Corporate Expansion Projections Highest Since Early 2015

Buoyed by higher profit growth expectations, business executives are predicting an increase in corporate expansion for the coming year, according to the third quarter AICPA Economic Outlook Survey.


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Buoyed by higher profit growth expectations, business executives are predicting an increase in corporate expansion for the coming year, according to the third quarter AICPA Economic Outlook Survey.
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Corporate Expansion Projections Highest Since Early 2015

Buoyed by higher profit growth expectations, business executives are predicting an increase in corporate expansion for the coming year, according to the third quarter AICPA Economic Outlook Survey.

Corporate Expansion Projections Highest Since Early 2015

Buoyed by higher profit growth expectations, business executives are predicting an increase in corporate expansion for the coming year, according to the third quarter AICPA Economic Outlook Survey, which polls chief executive officers, chief financial officers, controllers and other certified public accountants in U.S. companies who hold executive and senior management accounting roles.

corporate expansion
Arleen R. Thomas, CPA, CGMA, AICPA Senior Vice President of Management Accounting and Global Markets (Photo: Business Wire)

Survey takers now expect profits to rise 2.6 percent over the next 12 months, or more than three times the rate (0.7 percent) projected at the start of the year. Some 70 percent of business executives also say they expect revenue to increase in the coming year, two percentage points higher than last quarter and seven percentage points more than in the first quarter.

Some 62 percent of executives expect their businesses to expand in the next 12 months, the highest rate since the first quarter of 2015. The largest companies—those with more than a billion dollars in revenue—reported the biggest shift in sentiment, with two-thirds now saying they expect to grow, up from 50 percent last quarter.

Those companies, however, are least likely to say they need new employees and are looking to hire immediately (10 percent versus 21 percent for all companies).

“We’re seeing some stability in optimism about the U.S. economy after a few volatile quarters,” said Arleen R. Thomas, CPA, CGMA, the AICPA’s senior vice president of management accounting and global markets. “The response by businesses has been variable, though, depending on the size of the company and the industry it’s in. Some are ready to add new staff and make other investments, while others are taking a more cautious stance.”

The AICPA survey is a forward-looking indicator that tracks hiring and business-related expectations for the next 12 months. As a point of comparison, the U.S. Department of Labor’s August employment report looks back on the previous month’s hiring trends.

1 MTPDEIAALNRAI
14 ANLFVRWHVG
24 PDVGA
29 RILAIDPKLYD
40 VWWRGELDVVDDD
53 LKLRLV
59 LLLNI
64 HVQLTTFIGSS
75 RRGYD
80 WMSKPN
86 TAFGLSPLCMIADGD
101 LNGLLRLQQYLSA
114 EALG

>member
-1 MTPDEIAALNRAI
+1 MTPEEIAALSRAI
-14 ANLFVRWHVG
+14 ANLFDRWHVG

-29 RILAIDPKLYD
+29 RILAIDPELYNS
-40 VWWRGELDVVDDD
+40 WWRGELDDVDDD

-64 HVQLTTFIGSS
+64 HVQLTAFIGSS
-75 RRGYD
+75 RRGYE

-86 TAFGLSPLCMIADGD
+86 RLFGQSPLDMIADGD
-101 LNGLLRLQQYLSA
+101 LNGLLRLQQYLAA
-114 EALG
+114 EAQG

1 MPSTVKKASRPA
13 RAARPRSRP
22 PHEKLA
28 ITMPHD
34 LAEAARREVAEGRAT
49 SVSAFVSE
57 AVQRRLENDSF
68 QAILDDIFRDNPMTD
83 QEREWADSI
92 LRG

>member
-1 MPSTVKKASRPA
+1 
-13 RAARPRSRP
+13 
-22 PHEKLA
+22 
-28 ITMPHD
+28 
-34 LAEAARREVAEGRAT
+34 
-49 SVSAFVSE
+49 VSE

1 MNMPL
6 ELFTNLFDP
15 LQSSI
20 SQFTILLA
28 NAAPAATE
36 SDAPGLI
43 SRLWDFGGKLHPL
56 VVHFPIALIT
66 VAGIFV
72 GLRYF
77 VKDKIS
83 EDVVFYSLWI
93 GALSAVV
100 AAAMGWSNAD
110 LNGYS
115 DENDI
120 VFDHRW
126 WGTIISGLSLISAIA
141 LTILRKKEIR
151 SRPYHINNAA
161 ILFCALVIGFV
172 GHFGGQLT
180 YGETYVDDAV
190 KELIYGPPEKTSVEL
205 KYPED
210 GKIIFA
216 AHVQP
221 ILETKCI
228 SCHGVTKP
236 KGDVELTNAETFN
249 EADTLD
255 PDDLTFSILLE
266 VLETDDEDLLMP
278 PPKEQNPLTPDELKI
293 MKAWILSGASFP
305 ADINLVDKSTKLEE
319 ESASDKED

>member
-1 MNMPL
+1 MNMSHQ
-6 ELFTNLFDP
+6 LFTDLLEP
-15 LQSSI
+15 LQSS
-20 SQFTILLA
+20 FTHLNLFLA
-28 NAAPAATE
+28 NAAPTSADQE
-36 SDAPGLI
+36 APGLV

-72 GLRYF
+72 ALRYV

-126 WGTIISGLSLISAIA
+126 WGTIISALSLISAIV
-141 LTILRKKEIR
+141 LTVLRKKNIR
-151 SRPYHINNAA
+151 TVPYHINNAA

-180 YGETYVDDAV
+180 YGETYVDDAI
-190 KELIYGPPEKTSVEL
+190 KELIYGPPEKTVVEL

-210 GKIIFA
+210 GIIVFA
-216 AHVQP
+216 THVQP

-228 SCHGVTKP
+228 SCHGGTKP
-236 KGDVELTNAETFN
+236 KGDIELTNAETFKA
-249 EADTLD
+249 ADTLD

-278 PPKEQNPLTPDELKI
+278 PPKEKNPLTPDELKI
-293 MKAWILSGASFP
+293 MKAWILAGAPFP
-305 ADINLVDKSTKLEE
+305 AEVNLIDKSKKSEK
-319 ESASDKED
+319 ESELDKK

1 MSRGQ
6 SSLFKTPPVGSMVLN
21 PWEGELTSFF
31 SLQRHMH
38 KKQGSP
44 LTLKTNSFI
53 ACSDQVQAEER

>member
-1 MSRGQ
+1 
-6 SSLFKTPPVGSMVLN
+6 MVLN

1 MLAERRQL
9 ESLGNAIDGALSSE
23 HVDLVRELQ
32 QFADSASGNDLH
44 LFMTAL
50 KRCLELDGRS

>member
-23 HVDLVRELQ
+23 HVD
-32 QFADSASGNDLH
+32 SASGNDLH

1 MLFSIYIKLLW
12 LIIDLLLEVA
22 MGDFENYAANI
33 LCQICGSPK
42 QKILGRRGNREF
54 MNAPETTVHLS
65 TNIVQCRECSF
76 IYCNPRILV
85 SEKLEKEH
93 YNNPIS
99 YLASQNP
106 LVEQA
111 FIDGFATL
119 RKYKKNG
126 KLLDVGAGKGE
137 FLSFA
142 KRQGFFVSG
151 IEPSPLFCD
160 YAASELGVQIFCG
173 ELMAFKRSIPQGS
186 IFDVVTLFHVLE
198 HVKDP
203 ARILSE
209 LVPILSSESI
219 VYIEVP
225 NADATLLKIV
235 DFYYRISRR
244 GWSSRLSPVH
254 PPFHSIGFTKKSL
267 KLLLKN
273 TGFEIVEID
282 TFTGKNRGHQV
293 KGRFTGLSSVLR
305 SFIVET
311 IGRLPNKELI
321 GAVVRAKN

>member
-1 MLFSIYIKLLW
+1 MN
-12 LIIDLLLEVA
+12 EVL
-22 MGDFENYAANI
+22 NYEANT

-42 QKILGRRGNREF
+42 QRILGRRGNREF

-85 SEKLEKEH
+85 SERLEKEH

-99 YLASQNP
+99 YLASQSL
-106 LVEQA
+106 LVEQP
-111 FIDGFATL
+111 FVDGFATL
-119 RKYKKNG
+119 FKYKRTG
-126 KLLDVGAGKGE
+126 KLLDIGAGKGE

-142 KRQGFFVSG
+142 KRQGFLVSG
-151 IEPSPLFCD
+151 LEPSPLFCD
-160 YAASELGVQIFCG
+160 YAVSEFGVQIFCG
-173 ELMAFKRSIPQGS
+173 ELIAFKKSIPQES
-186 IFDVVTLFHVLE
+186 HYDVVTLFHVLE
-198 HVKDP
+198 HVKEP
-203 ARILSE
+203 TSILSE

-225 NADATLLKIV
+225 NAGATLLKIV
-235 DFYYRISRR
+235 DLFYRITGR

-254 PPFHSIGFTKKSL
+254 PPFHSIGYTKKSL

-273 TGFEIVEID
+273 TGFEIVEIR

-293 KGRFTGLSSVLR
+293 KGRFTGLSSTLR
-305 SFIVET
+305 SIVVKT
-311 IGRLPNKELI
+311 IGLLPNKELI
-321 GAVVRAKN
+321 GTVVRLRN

The CPA Outlook Index—a comprehensive gauge of executive sentiment within the AICPA survey—rose one point in the third quarter to 69, but remains well below a post-recession high of 78 set in the fourth quarter of 2014. The index is a composite of nine, equally weighted survey measures set on a scale of 0 to 100, with 50 considered neutral and greater numbers signifying positive sentiment.

corporate expansion
(Credit: altrendo images)

Other key findings of the survey:

  • The presidential election is having some impact on business planning, budgeting and forecasting for the next fiscal year. Some 70 percent of business executives said the election was at least a slight factor, compared to 64 percent who were asked the same question in the first quarter.
  • A majority of executives (79 percent) said the election is either not a factor in hiring decisions or they would continue to hire at their current pace.
  • Some 81 percent of survey takers said the election either was not a factor in capital expenditures and business expansion decisions or that they planned to spend at their current pace in those areas.
  • The percentage of executives who say they are optimistic about the U.S. economy increased one percentage point to 38 percent in the quarter. A year ago, the rate stood at 48 percent. Optimism about executives’ own organizations remained steady at 53 percent, the same level as last quarter and a year ago.
  • Headcount growth for the coming year is expected to be 1.3 percent, an increase from 1.1 percent last quarter. The technology industry is expected to be the hottest sector with 4.4 percent staffing growth. Not-for-profit and banking, meanwhile, bring up the rear at an anticipated growth rate of 0.4 percent, a drop of at least one percentage point for both industries since last quarter.
  • The top seven challenges for businesses, led by “regulatory requirements and changes,” remain the same as last quarter.

A copy of the report is available at aicpa.org.

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